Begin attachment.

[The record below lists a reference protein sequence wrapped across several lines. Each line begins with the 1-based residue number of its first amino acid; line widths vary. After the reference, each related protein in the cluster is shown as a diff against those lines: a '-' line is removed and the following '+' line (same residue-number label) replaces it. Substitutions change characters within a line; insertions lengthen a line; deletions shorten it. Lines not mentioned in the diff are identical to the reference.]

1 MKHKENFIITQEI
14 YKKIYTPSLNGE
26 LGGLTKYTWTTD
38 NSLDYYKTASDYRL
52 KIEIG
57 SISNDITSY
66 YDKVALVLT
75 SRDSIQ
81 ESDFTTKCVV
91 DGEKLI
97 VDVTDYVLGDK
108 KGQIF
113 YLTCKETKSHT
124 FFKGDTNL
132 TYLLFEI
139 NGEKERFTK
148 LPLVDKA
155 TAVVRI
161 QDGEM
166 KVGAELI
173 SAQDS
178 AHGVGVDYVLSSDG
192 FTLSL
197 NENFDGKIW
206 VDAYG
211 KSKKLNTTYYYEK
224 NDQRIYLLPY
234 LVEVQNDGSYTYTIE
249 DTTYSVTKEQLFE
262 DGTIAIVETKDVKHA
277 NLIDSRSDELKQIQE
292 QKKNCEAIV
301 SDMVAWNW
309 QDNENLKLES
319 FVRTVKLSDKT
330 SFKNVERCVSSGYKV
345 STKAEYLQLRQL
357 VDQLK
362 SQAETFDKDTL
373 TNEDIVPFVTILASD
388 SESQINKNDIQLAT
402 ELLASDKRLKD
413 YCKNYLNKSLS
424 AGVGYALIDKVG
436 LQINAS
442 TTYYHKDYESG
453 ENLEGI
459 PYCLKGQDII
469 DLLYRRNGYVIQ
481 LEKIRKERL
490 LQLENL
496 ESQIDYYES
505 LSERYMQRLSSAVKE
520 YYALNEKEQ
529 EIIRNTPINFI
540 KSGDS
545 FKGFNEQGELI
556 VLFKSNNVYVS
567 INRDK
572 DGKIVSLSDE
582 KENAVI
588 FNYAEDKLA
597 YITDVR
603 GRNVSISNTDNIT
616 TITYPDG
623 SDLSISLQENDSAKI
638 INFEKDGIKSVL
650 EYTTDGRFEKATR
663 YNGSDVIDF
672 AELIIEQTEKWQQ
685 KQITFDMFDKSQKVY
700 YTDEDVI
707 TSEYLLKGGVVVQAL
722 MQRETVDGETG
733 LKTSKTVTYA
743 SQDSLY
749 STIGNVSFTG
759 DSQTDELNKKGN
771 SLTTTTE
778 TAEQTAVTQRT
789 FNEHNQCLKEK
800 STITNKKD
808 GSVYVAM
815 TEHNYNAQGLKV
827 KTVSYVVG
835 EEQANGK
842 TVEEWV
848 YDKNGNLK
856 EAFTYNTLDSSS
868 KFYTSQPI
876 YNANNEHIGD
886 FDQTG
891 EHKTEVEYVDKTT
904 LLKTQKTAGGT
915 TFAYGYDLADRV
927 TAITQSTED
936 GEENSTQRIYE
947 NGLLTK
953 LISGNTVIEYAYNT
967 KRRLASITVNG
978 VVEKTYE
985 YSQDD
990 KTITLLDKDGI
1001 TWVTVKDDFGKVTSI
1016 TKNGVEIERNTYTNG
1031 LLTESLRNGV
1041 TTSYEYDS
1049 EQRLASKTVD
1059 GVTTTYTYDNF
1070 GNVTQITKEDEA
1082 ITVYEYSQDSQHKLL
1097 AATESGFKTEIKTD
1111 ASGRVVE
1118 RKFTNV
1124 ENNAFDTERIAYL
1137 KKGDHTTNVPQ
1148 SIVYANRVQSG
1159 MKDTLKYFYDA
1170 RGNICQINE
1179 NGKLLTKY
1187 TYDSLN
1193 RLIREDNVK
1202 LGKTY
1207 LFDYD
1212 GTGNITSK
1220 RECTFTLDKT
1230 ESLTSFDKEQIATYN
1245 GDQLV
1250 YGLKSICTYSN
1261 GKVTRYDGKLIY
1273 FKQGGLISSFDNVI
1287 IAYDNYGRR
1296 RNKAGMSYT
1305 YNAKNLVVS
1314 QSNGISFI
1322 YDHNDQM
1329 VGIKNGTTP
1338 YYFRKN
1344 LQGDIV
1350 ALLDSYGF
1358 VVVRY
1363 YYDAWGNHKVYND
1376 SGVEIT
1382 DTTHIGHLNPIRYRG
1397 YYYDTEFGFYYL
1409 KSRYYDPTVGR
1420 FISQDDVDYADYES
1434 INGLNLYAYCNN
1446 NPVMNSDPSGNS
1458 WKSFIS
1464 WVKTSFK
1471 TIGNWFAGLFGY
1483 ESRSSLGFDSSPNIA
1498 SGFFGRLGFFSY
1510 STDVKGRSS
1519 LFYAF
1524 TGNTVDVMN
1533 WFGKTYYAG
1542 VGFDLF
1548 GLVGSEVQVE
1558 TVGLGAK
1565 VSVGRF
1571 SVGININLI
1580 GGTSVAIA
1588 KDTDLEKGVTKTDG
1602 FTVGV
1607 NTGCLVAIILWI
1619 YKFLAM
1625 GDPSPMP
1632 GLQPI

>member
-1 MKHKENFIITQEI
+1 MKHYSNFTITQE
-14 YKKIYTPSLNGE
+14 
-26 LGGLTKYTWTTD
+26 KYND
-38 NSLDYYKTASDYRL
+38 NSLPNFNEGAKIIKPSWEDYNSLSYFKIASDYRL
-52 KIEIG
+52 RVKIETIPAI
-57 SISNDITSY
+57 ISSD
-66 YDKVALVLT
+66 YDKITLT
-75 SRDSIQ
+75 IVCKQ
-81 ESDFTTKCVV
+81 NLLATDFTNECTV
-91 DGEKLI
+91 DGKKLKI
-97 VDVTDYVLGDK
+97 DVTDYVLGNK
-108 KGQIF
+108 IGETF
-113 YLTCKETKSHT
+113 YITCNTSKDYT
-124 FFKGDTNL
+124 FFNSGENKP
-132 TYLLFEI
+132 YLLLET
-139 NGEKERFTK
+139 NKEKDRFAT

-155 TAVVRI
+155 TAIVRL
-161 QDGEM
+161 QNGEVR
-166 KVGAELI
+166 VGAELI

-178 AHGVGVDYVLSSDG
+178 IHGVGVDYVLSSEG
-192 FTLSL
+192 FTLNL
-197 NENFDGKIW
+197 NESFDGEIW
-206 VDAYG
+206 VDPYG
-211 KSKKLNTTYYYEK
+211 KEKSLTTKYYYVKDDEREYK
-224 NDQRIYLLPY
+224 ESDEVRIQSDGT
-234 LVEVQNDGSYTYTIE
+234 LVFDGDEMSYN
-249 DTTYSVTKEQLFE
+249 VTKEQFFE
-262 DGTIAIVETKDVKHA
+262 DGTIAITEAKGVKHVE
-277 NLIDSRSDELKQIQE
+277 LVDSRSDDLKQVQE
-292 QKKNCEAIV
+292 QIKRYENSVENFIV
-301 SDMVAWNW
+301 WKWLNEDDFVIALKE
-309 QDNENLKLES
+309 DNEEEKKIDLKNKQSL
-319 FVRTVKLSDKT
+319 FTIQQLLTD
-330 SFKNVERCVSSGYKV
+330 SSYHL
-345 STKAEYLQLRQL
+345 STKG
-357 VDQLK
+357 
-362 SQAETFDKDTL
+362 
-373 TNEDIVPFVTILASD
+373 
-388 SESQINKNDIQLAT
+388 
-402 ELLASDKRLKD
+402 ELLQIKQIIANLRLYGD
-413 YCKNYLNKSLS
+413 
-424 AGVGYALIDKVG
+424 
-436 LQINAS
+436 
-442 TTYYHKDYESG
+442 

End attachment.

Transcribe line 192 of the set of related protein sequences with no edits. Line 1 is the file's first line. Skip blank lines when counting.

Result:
+91 DGKKLKI